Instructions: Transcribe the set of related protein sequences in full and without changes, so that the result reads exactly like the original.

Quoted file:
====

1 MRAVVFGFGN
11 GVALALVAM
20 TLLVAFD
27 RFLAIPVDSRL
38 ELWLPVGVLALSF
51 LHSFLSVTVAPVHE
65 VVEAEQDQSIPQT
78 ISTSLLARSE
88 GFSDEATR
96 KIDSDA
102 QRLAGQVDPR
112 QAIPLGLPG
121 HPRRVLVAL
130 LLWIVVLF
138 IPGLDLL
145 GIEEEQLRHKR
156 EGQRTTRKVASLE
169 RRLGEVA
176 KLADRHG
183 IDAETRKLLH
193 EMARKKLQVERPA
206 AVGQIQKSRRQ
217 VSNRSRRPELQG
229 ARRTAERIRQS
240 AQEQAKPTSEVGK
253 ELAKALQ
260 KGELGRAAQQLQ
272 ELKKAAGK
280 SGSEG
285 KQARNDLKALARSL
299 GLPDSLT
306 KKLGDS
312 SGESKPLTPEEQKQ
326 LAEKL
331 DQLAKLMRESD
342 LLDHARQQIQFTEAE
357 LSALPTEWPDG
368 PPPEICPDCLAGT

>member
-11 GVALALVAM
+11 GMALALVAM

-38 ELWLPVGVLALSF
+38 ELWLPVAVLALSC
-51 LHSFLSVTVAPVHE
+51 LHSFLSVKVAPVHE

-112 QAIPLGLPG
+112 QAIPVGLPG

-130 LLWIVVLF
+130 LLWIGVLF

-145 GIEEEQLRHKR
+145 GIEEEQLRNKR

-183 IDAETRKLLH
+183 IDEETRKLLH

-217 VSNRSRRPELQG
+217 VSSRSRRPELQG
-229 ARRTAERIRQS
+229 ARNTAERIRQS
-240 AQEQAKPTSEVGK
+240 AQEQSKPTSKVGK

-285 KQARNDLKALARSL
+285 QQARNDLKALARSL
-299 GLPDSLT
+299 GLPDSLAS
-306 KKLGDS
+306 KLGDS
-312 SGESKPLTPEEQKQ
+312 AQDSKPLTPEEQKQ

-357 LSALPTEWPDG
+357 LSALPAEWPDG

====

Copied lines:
1 MRAVVFGFGN
11 GVALALVAM
20 TLLVAFD
27 RFLAIPVDSRL
38 ELWLPVGVLALSF
51 LHSFLSVTVAPVHE
65 VVEAEQDQSIPQT
78 ISTSLLARSE
88 GFSDEATR
96 KIDSDA
102 QRLAGQVDPR
112 QAIPLGLPG
121 HPRRVLVAL
130 LLWIVVLF
138 IPGLDLL
145 GIEEEQLRHKR
156 EGQRTTRKVASLE
169 RRLGEVA
176 KLADRHG
183 IDAETRKLLH
193 EMARKKLQVERPA
206 AVGQIQKSRRQ
217 VSNRSRRPELQG
229 ARRTAERIRQS
240 AQEQAKPTSEVGK
253 ELAKALQ
260 KGELGRAAQQLQ
272 ELKKAAGK
280 SGSEG
285 KQARNDLKALARSL
299 GLPDSLT
306 KKLGDS
312 SGESKPLTPEEQKQ
326 LAEKL
331 DQLAKLMRESD
342 LLDHARQQIQFTEAE
357 LSALPTEWPDG
368 PPPEICPDCLAGT

>member
-11 GVALALVAM
+11 GMALALVAM

-38 ELWLPVGVLALSF
+38 ELWLPVAVLALSC
-51 LHSFLSVTVAPVHE
+51 LHSFLSVKVAPVHE

-112 QAIPLGLPG
+112 QAIPVGLPG

-130 LLWIVVLF
+130 LLWIGVLF

-145 GIEEEQLRHKR
+145 GIEEEQLRNKR

-183 IDAETRKLLH
+183 IDEETRKLLH

-217 VSNRSRRPELQG
+217 VSSRSRRPELQG
-229 ARRTAERIRQS
+229 ARNTAERIRQS
-240 AQEQAKPTSEVGK
+240 AQEQSKPTSKVGK

-285 KQARNDLKALARSL
+285 QQARNDLKALARSL
-299 GLPDSLT
+299 GLPDSLAS
-306 KKLGDS
+306 KLGDS
-312 SGESKPLTPEEQKQ
+312 AQDSKPLTPEEQKQ

-357 LSALPTEWPDG
+357 LSALPAEWPDG